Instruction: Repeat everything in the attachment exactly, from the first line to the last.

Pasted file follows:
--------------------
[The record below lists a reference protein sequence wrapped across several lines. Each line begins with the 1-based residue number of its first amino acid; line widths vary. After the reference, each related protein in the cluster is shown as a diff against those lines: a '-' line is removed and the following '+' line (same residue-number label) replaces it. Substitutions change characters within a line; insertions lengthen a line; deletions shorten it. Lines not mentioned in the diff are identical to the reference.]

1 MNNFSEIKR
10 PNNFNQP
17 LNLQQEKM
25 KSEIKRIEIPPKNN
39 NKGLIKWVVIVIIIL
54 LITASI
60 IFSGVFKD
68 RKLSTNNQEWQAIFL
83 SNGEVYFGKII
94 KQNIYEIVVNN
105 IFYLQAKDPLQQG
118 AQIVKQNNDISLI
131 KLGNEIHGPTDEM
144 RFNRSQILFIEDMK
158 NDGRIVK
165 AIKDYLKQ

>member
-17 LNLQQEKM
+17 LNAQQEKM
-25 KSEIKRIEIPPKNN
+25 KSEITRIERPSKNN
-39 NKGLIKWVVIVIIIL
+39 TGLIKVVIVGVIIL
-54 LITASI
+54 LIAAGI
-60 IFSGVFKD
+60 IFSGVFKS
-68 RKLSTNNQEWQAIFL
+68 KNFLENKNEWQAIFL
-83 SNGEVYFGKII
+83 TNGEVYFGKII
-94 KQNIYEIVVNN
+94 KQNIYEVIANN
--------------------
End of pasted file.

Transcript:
[The record below lists a reference protein sequence wrapped across several lines. Each line begins with the 1-based residue number of its first amino acid; line widths vary. After the reference, each related protein in the cluster is shown as a diff against those lines: a '-' line is removed and the following '+' line (same residue-number label) replaces it. Substitutions change characters within a line; insertions lengthen a line; deletions shorten it. Lines not mentioned in the diff are identical to the reference.]

1 MNNFSEIKR
10 PNNFNQP
17 LNLQQEKM
25 KSEIKRIEIPPKNN
39 NKGLIKWVVIVIIIL
54 LITASI
60 IFSGVFKD
68 RKLSTNNQEWQAIFL
83 SNGEVYFGKII
94 KQNIYEIVVNN
105 IFYLQAKDPLQQG
118 AQIVKQNNDISLI
131 KLGNEIHGPTDEM
144 RFNRSQILFIEDMK
158 NDGRIVK
165 AIKDYLKQ

>member
-17 LNLQQEKM
+17 LNAQQEKM
-25 KSEIKRIEIPPKNN
+25 KSEITRIERPSKNN
-39 NKGLIKWVVIVIIIL
+39 TGLIKVVIVGVIIL
-54 LITASI
+54 LIAAGI
-60 IFSGVFKD
+60 IFSGVFKS
-68 RKLSTNNQEWQAIFL
+68 KNFLENKNEWQAIFL
-83 SNGEVYFGKII
+83 TNGEVYFGKII
-94 KQNIYEIVVNN
+94 KQNIYEVIANN